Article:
- The submission materials did not clearly convey both the problem and the proposed solution. If the jury has to struggle to understand the submission, they are unlikely to accept it. Good abstracts first provide a concise statement of the problem and solution, and then provide sufficient detail to convince the jury the submitter would present a compelling talk.
- The area is off topic and unlikely to be of interest to SIGGRAPH attendees.
- The jury believes the talk will be an extended advertisement for a product.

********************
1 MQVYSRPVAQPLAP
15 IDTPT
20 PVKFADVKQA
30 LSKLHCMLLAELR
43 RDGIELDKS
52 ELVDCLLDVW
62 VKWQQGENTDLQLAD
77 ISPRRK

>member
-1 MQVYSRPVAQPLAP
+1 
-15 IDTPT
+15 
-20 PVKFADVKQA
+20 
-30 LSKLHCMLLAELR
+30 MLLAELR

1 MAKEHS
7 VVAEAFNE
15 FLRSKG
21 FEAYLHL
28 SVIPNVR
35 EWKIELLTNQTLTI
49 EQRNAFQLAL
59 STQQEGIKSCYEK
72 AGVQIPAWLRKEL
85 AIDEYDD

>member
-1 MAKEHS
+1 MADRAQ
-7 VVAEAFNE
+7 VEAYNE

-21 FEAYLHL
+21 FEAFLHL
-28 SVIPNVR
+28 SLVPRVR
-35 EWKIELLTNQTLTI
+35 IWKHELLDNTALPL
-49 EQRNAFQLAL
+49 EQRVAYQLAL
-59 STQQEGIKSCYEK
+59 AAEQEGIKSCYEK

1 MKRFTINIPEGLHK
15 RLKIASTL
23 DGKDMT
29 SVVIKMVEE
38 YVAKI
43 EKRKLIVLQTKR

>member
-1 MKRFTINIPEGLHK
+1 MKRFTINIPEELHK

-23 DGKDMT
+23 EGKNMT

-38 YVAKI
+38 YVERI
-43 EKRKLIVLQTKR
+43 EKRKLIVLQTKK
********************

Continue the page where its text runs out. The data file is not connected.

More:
Accepted Production Talks typically explore solutions to problems frequently encountered in production environments. They should be motivated by unique visual results or the production pipeline rather than production scope, size, or budget. Examples include new applications of research ideas in a production setting, combining existing techniques in new and unique ways, or improvements to pipeline tools or workflow for improved efficiency. The jury accepts Production Talks that will interest attendees seeking details on production difficulties and their solutions, or because the technical details may interest the broader SIGGRAPH community. Production Talks are not limited to film and visual effects but could cover other application and production environments such as game development, mobile graphics, applications of interactive techniques, immersive environments, and art and design installations.